Held: The court considered the issue of . .
DoubtedRegina v Prince 1875
The defendant was convicted of unlawfully taking an unmarried girl under the age of 16 out the possession of her father. The defendant bona fide and on reasonable grounds believed that the girl was over 16.
Held: This provided no defence. ‘It . .
CitedRex v Maughan CCA 1934
The defendant was aged 22 and the child between 13 and 16. There were six counts, three of carnal knowledge, three of indecent assault, arising from the same facts. He was acquitted on the carnal knowledge counts, plainly because he made good the . .
Appeal fromB (A Minor) v Director of Public Prosecutions QBD 1999
Rougier J: ‘Though any violation of a child’s innocence attracts very grave stigma, yet the protection of children from sexual abuse is a social and moral imperative.’ . .
CitedRex v Forde CCA 1923
A man, under the age of 23, had intercourse with a 15 year-old girl. He was charged with offences against section 5(1) of the 1885 Act and section 52 of the 1861 Act, relating to the same act of intercourse. He pleaded not guilty to the first (more . .
CitedRegina v Secretary of State for The Home Department Ex Parte Simms HL 8-Jul-1999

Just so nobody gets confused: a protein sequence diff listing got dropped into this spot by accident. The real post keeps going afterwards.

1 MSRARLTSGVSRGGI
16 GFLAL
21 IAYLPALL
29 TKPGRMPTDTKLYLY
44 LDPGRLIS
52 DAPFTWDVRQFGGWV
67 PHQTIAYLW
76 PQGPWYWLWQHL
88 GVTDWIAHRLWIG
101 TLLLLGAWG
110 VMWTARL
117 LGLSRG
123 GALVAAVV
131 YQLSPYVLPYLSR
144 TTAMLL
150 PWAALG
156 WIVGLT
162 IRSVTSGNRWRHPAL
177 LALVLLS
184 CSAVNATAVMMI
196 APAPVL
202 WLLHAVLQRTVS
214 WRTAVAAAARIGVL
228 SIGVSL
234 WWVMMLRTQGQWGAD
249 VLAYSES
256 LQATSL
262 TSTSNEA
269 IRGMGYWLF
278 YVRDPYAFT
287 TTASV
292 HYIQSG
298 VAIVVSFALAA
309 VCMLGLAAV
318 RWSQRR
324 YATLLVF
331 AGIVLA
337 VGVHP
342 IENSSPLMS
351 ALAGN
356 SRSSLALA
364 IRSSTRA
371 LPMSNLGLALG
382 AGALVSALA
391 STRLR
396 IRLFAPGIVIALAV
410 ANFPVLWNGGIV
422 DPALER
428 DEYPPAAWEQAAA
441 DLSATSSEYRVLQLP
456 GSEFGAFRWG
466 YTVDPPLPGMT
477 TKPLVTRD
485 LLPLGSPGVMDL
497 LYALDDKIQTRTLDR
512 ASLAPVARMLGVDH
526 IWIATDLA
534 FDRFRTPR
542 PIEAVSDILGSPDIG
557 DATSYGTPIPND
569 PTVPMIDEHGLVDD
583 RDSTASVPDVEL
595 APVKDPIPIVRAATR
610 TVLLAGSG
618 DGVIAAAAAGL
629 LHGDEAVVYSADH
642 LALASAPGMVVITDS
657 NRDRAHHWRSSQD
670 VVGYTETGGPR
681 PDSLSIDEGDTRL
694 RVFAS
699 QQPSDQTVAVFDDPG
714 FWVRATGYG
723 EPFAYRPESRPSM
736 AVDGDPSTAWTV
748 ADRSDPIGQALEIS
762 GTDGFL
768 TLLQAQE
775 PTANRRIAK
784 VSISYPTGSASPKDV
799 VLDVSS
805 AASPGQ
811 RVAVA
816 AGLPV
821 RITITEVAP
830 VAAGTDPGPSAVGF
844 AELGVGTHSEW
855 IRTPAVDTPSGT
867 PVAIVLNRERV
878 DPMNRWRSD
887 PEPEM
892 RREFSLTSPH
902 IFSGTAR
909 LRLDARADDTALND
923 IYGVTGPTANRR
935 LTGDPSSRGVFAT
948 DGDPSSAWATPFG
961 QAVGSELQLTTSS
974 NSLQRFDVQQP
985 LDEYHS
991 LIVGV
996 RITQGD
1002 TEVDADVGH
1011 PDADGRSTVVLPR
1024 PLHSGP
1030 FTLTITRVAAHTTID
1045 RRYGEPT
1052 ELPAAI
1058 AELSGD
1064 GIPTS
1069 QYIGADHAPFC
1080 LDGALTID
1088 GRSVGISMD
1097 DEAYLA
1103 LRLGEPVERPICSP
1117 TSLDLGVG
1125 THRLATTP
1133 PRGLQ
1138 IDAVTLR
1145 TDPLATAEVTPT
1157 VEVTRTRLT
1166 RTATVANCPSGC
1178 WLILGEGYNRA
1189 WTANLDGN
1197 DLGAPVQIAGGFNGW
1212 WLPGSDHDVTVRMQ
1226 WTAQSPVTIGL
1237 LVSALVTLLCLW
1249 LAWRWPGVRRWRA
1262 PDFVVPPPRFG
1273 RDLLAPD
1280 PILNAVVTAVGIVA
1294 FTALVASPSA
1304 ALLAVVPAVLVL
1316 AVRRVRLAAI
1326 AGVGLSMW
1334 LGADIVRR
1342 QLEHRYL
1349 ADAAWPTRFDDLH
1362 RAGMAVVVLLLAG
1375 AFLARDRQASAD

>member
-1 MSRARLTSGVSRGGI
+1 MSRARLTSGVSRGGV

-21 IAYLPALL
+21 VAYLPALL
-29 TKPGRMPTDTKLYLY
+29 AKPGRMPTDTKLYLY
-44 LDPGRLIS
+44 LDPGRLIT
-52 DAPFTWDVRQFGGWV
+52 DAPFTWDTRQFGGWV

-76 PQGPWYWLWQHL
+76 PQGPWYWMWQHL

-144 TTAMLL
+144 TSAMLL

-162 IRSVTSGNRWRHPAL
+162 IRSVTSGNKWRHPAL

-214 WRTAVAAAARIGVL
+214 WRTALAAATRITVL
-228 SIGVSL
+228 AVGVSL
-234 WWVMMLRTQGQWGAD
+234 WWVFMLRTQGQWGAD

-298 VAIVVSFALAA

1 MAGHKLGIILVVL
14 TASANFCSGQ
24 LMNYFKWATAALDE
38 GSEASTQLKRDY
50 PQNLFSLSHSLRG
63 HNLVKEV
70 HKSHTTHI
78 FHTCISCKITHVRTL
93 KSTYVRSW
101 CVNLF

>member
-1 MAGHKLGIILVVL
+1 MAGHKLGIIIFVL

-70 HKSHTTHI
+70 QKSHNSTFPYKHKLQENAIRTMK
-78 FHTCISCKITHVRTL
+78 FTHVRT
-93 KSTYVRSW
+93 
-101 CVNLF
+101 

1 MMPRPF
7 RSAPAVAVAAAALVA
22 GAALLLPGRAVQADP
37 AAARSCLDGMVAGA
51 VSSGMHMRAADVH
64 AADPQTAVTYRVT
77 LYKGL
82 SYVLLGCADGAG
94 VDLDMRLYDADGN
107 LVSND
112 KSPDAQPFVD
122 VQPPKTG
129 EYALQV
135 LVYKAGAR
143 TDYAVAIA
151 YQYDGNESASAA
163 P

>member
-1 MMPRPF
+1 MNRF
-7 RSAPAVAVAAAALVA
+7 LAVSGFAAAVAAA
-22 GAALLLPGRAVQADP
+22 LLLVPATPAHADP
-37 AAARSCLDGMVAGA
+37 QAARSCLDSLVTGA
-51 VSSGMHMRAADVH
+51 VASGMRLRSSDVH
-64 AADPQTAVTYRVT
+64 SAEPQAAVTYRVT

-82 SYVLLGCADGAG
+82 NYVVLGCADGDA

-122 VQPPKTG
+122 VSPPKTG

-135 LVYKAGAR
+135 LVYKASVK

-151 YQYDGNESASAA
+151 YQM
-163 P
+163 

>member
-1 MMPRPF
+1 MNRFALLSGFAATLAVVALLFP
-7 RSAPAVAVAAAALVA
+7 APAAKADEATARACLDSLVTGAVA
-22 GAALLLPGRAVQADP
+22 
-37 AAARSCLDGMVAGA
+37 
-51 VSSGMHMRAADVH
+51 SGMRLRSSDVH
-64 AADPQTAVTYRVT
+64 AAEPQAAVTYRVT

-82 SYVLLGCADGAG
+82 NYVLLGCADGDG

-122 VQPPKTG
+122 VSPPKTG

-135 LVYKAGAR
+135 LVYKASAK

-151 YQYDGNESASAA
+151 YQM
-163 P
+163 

Ban on Prisoners talking to Journalists unlawful
The two prisoners, serving life sentences for murder, had had their appeals rejected. They continued to protest innocence, and sought to bring their campaigns to public attention through the press, having oral interviews with journalists without . .
CitedRegina v Secretary of State for the Home Department, Ex Parte Pierson HL 24-Jul-1997
The Home Secretary may not later extend the tariff for a lifer, after it had been set by an earlier Home Secretary, merely to satisfy needs of retribution and deterrence: ‘A power conferred by Parliament in general terms is not to be taken to . .
CitedWarner v Metropolitan Police Commissioner HL 1968
The appellant had been convicted of an offence contrary to section 1 of the 1964 Act, of having been found in possession of drugs.
Held: (Reid dissenting) The prosecution had only to prove that the accused knew of the existence of the thing . .
CitedLim Chin Aik v The Queen PC 29-Nov-1962
Displaced Presumption Against Absolute Liability
In considering how the presumption against an absolute offence having been created, can be displaced ‘it is not enough in their Lordships’ opinions merely to label the statute as one dealing with a grave social evil and from that to infer that . .